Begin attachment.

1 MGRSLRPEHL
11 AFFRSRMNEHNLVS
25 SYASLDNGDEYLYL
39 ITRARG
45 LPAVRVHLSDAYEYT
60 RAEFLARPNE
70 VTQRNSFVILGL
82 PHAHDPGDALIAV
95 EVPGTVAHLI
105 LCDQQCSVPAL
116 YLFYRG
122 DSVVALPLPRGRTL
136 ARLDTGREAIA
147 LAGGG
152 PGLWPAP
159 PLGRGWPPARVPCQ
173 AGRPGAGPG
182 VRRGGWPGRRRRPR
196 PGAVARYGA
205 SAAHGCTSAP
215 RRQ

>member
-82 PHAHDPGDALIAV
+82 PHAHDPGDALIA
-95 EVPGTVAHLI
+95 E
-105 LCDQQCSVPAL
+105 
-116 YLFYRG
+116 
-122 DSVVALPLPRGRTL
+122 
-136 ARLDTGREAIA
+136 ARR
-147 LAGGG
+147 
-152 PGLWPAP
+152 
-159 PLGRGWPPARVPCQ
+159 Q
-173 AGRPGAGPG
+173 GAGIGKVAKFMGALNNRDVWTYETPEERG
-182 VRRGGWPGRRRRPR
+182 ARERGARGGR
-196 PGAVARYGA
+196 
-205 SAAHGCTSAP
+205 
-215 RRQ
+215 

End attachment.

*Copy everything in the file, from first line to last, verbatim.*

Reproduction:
1 MGRSLRPEHL
11 AFFRSRMNEHNLVS
25 SYASLDNGDEYLYL
39 ITRARG
45 LPAVRVHLSDAYEYT
60 RAEFLARPNE
70 VTQRNSFVILGL
82 PHAHDPGDALIAV
95 EVPGTVAHLI
105 LCDQQCSVPAL
116 YLFYRG
122 DSVVALPLPRGRTL
136 ARLDTGREAIA
147 LAGGG
152 PGLWPAP
159 PLGRGWPPARVPCQ
173 AGRPGAGPG
182 VRRGGWPGRRRRPR
196 PGAVARYGA
205 SAAHGCTSAP
215 RRQ

>member
-82 PHAHDPGDALIAV
+82 PHAHDPGDALIA
-95 EVPGTVAHLI
+95 E
-105 LCDQQCSVPAL
+105 
-116 YLFYRG
+116 
-122 DSVVALPLPRGRTL
+122 
-136 ARLDTGREAIA
+136 ARR
-147 LAGGG
+147 
-152 PGLWPAP
+152 
-159 PLGRGWPPARVPCQ
+159 Q
-173 AGRPGAGPG
+173 GAGIGKVAKFMGALNNRDVWTYETPEERG
-182 VRRGGWPGRRRRPR
+182 ARERGARGGR
-196 PGAVARYGA
+196 
-205 SAAHGCTSAP
+205 
-215 RRQ
+215 